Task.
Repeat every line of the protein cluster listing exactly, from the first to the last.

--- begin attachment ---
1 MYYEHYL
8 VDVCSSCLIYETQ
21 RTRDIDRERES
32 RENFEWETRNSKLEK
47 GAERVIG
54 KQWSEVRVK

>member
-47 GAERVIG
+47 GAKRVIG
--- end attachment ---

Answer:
1 MYYEHYL
8 VDVCSSCLIYETQ
21 RTRDIDRERES
32 RENFEWETRNSKLEK
47 GAERVIG
54 KQWSEVRVK

>member
-47 GAERVIG
+47 GAKRVIG